The Elohist Texts
The fundamental issue to be faced in studies of the so-called Elohist traditions in the Pentateuch is not whether they constituted an original and continuous source but how they function within the text now. The question whether the Elohist was ever a complete source reaches back into a past that no longer exists; too little is left. There is widespread agreement that, if ever it had been a source, the Elohist is the least well preserved of the pentateuchal sources. The primary questions are, therefore: What is the nature of these Elohist texts that are now preserved in the Pentateuch? How do they function? and What are the implications of this for our understanding of Israelite literature and the history of thought and theology in ancient Israel?
Within Genesis, the E traditions preserved relate principally to the Jacob–Esau cycle and to the Joseph story. Roughly half the E material in Genesis is in the Joseph story and another quarter in the Jacob–Esau cycle. Within Exodus, the only relatively self-contained traditions are the story of Jethro and the meeting with God on Sinai. In Numbers, there are two stories of the Transjordan conquest and a variant of the Balaam tradition. When all these traditions are put together, the Jacob–Esau cycle and the Joseph story still account for a little more than half of the extant text.
These observations point to the existence of two major story cycles (Jacob–Esau and Joseph) being represented in E, as well as a limited number of other independent stories for which significant text is preserved.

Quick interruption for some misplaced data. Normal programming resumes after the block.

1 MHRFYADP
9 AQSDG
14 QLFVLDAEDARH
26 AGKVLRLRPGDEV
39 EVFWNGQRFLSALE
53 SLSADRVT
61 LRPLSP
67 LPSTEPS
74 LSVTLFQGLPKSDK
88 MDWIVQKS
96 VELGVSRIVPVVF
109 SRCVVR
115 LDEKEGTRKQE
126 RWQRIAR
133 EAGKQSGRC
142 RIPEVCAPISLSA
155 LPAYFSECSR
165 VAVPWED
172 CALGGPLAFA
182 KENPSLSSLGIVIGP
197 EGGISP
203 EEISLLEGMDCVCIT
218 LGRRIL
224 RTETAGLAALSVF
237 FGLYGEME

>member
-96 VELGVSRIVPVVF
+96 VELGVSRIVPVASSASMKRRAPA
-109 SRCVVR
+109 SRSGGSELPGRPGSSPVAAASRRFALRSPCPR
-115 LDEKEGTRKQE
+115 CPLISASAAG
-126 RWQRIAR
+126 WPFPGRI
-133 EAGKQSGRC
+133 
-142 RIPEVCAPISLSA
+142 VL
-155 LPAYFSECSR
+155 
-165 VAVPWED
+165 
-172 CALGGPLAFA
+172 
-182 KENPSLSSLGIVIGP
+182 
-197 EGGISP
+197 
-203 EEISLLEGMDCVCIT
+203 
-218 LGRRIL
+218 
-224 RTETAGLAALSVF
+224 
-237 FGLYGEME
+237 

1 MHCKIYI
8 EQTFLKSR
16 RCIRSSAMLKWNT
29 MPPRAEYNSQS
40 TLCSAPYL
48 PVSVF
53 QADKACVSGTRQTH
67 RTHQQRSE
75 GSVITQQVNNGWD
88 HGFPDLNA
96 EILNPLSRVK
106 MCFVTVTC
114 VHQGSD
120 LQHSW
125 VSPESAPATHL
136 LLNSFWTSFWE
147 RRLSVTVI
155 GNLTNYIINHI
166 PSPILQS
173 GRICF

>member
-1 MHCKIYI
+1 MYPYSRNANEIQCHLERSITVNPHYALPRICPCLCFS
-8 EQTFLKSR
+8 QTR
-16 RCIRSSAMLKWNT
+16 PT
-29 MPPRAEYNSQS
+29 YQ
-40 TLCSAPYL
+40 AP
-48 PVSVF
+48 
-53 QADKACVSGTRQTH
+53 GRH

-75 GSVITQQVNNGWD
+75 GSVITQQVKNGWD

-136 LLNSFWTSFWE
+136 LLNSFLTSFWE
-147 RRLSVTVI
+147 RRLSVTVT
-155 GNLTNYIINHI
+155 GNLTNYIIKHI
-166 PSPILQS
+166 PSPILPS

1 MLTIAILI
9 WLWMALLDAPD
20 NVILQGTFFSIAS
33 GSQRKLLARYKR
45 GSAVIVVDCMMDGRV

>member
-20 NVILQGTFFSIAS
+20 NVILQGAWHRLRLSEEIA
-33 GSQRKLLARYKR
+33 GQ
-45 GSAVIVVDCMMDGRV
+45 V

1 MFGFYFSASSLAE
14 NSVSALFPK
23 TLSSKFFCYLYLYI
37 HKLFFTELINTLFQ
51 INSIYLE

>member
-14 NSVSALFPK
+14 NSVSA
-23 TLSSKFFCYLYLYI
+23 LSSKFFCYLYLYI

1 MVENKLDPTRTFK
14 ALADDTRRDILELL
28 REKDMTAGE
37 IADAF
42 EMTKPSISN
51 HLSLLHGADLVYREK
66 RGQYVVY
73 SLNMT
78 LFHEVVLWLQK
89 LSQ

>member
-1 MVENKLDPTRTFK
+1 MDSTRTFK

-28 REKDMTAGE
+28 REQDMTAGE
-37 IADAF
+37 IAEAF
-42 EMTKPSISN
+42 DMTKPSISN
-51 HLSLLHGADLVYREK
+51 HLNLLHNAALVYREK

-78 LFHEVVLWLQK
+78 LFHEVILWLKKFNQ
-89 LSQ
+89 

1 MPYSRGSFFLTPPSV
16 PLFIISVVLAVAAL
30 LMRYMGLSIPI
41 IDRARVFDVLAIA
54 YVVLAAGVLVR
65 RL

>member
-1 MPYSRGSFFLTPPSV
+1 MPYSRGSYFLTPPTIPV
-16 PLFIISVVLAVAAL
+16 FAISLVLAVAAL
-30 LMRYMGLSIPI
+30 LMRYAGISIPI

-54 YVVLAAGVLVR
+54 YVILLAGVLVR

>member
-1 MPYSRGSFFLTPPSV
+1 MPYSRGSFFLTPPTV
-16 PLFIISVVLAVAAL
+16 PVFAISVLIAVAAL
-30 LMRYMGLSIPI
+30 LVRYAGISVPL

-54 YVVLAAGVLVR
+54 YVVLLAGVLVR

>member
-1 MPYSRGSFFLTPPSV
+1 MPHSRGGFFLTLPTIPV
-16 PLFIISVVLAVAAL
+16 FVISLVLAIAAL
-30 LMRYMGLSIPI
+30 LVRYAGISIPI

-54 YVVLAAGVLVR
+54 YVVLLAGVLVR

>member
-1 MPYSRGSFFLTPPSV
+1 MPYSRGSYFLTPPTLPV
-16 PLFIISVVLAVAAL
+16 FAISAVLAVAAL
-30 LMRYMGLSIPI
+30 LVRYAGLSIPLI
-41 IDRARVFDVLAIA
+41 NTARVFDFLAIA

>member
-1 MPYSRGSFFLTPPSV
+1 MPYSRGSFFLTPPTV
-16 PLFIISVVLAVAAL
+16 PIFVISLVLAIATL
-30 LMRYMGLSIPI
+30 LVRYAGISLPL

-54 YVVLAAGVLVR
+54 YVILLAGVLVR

Beyond an awareness of the extent and concentration of the E traditions, it is important also to recognize the contribution they make to our knowledge of matters pentateuchal. Little of the material is new in relation to the J narrative. The exceptions are the sacrifice of Abraham (Genesis 22*); the blessing of Ephraim and Manasseh (Genesis 48*); the Jethro story (Exodus 18*); and the account of the victory over Sihon, king of the Amorites (Numbers 21*). There are shorter traditions without parallels in J, such as the return to Bethel and the birth of Benjamin (Gen 35:1–8, 16–20), Jacob’s theophany at Beer-sheba (Gen 46:1–5*), or Josephs final reconciliation with his brothers (Gen 50:15–21) and the testament of Joseph (Gen 50:22–26), but the first four above are the substantial passages. They constitute about onesixth of the total E material. The rest is made up of variant expressions of traditions similar to those in J, or traditions complementary to those in J, or variant traditions contrasting with those in J.
The significance of this is that some fivesixths of the E tradition offers variants of known